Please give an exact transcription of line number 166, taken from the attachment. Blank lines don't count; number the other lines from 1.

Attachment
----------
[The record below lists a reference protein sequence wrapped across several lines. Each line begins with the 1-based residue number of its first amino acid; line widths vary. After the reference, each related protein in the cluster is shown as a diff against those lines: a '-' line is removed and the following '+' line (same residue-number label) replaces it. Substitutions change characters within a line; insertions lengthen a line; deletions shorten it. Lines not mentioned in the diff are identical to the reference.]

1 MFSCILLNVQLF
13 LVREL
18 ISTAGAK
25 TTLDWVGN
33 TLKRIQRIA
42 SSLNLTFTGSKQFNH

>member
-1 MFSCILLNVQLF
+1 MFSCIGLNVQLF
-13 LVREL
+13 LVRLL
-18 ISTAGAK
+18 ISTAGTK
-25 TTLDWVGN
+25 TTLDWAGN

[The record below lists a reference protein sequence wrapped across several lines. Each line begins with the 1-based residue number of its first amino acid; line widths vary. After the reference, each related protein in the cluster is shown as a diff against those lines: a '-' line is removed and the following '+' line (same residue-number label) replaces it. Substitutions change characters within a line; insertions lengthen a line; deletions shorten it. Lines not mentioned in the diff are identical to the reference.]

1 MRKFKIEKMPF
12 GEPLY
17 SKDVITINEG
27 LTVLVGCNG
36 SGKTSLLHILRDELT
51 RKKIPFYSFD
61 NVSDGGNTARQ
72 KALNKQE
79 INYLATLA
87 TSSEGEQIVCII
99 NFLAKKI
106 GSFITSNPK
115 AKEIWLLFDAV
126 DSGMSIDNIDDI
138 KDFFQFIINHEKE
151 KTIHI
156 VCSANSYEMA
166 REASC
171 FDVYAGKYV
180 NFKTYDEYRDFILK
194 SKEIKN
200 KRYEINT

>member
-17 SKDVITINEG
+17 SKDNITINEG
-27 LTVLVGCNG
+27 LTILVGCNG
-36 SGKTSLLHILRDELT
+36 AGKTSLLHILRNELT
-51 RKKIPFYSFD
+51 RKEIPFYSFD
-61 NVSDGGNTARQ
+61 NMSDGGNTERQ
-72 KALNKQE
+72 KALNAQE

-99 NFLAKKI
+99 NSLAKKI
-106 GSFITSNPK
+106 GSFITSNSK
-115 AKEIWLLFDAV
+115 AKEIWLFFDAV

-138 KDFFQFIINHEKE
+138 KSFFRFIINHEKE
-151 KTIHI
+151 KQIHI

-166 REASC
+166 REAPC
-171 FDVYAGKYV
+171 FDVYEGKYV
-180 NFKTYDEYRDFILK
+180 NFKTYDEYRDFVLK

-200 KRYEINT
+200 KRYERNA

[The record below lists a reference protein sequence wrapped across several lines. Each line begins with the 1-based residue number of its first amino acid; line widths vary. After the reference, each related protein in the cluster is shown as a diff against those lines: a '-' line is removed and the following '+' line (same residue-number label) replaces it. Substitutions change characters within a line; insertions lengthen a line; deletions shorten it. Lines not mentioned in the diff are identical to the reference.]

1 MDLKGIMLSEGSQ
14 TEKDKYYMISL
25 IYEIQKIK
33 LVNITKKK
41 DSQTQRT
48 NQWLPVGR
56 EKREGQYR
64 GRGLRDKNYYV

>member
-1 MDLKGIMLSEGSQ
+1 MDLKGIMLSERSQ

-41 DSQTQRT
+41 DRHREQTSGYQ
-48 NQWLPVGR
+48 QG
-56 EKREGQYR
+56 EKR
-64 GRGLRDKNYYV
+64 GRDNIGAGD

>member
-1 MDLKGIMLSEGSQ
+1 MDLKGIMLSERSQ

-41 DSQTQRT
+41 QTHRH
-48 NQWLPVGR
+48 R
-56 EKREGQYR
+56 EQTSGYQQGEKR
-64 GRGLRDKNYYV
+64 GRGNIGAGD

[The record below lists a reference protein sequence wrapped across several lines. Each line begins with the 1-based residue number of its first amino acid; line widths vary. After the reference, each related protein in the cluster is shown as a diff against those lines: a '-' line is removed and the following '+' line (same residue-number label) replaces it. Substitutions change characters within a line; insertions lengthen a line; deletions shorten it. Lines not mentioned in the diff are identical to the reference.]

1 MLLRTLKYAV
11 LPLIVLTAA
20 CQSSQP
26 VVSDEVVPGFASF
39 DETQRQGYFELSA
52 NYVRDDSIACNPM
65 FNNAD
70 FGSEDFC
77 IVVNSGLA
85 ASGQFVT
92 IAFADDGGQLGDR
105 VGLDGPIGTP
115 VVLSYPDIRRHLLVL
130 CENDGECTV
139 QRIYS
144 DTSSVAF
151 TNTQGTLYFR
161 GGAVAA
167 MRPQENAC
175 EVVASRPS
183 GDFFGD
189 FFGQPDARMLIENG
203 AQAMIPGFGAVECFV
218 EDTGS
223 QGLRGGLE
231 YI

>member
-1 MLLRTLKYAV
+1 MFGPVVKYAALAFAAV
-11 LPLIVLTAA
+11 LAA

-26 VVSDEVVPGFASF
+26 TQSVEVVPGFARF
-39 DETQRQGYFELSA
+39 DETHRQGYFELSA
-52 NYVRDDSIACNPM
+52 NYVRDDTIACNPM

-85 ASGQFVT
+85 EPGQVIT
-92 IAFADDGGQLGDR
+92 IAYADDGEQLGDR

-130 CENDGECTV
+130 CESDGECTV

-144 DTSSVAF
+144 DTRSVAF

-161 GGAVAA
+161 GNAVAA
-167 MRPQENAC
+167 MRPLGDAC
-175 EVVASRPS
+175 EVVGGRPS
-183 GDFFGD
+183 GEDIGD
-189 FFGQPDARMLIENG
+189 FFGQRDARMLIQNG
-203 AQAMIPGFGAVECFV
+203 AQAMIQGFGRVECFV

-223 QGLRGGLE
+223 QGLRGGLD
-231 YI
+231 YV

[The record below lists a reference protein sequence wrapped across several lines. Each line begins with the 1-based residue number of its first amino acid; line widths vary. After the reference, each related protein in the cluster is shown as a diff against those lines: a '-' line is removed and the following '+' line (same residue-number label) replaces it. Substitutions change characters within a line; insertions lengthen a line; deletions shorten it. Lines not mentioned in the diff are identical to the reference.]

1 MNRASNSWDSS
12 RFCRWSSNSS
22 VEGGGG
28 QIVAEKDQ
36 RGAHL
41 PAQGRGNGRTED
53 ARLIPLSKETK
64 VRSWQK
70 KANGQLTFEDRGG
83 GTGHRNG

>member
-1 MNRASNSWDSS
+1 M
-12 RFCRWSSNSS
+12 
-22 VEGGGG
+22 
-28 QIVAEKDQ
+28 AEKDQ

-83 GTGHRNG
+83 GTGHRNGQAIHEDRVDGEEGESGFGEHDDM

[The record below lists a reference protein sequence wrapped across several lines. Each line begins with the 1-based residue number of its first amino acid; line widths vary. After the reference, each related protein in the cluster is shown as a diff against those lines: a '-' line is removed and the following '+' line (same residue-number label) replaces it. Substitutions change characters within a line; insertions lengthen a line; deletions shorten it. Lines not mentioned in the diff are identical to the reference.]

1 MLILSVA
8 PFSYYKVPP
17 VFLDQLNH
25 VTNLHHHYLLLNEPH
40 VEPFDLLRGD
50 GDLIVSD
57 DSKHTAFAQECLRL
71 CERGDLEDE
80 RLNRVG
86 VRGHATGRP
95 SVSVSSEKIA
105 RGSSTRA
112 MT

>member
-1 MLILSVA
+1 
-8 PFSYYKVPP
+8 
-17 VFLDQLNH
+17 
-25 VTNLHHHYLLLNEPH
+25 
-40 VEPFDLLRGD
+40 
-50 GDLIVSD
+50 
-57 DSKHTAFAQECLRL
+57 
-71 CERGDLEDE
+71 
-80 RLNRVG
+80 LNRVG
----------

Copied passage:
12 RFCRWSSNSS